Apart from preparing students for careers outside the academy, is there space for applying Data Science to traditional academic fields, and maybe establishing it as a field unto itself? Data Science involves much more than statistical data analysis, encompassing aspects of data management, data warehousing, reproducibility, and data best practices. To advance science as a whole, it will be necessary for researchers and staff to develop a pi-shaped skills profile (as coined by Alex Szalay):


The first leg, a.k.a. the domain specialty or Domain Knowledge, is already established after years of efforts to advance a field. However, this hints at a fundamental problem for Data Science as a domain-agnostic, standalone field. Data Science as a Service (DSaaS) is likely to fail. Instead, Data Scientists should be embedded in a field and possess domain expertise, in addition to the cross-disciplinary techniques required to tackle the data challenges at hand.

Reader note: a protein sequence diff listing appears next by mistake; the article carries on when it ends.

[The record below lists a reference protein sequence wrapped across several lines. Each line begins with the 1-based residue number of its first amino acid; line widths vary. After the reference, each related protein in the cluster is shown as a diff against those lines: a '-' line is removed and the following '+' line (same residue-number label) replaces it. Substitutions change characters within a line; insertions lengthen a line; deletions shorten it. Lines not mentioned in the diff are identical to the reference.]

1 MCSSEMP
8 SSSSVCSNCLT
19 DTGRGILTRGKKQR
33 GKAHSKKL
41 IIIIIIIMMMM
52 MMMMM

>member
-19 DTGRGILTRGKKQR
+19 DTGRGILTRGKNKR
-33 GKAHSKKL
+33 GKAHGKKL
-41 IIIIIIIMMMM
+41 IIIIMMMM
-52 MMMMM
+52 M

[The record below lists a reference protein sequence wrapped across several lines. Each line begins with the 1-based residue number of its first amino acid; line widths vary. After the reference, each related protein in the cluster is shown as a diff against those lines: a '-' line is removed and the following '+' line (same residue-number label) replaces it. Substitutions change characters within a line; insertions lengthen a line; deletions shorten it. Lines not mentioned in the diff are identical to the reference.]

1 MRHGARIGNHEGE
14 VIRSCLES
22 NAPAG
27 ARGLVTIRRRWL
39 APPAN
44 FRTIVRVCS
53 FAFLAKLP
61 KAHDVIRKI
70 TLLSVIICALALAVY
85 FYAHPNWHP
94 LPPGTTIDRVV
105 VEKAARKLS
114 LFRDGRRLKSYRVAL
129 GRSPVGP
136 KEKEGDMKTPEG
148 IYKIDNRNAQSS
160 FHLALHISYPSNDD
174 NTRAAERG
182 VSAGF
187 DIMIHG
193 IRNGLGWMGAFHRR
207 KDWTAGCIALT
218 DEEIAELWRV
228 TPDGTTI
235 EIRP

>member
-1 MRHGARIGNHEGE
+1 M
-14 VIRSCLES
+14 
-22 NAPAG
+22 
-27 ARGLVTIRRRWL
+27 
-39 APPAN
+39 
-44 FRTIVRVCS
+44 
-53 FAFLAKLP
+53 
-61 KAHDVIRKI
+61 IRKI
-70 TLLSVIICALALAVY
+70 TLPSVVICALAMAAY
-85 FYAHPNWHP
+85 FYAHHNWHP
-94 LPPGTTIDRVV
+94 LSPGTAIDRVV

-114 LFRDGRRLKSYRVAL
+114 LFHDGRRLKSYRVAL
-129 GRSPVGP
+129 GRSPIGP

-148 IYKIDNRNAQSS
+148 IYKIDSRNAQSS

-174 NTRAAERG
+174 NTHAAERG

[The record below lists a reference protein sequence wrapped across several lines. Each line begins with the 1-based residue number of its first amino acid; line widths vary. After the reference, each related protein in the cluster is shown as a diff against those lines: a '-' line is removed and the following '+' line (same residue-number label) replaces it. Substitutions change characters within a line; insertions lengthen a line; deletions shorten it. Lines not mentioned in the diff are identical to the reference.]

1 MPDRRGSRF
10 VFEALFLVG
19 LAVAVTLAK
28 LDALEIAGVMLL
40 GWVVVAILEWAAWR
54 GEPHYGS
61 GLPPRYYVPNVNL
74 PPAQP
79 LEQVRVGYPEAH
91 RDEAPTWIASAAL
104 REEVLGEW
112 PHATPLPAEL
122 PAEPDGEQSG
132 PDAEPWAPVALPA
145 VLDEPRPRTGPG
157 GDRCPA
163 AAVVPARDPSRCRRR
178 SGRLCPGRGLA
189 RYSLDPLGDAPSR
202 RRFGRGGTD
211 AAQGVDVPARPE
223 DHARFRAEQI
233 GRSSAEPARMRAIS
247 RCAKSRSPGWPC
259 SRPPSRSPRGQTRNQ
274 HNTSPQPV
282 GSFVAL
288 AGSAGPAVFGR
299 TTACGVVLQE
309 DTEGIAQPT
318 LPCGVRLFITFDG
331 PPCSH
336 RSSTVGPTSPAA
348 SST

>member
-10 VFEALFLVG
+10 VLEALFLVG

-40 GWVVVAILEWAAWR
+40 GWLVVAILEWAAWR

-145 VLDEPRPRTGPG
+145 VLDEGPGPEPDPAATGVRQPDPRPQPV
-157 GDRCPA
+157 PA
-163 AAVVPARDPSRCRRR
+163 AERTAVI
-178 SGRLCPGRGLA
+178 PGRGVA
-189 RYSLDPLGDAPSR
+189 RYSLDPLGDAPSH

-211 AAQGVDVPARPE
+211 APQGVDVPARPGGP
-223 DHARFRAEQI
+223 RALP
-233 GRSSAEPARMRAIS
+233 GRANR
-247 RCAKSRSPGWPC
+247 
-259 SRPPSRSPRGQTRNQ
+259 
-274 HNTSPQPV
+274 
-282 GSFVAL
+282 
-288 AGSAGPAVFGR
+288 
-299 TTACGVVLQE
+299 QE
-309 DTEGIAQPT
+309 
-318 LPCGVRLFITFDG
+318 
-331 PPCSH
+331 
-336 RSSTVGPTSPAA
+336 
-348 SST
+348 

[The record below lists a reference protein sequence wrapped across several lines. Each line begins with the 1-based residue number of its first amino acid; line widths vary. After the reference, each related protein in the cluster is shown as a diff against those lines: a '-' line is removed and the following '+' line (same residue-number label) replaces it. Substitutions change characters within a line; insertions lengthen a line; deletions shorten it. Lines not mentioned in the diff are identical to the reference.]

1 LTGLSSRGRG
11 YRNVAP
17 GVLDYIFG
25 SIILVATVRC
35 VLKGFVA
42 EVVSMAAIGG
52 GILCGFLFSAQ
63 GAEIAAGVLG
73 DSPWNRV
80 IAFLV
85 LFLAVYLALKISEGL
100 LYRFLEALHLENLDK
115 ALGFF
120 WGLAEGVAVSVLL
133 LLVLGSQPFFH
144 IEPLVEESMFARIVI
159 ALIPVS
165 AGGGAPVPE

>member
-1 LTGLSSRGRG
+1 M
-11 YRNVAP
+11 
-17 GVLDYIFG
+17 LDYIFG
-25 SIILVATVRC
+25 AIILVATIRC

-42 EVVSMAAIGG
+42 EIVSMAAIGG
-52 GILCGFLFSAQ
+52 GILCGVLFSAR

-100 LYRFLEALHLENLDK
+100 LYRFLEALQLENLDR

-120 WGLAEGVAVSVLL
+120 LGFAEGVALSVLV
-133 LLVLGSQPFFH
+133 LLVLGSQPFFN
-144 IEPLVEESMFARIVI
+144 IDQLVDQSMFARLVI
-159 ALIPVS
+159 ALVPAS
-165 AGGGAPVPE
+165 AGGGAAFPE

This feeds into the second, to-be-developed, leg, which represents advanced computational literacy. As more and more researchers leave the academy it’s obvious that the current system disincentivizes this development. However, it also reveals some low-hanging fruits. An easy win would be adopting simple best practices to improve how scientific data are handled and encouraging students to develop solid data skills. Another win would be to reward researchers for their efforts to make studies transparent and reproducible. Without such cultural changes, Academia will fail to advance ever-more-diversified scientific fields into the next century. Perpetuating current practices will only undermine scientific research and make it increasingly undiscoverable. As Denis Diderot put it in his 1755 Encyclopedie: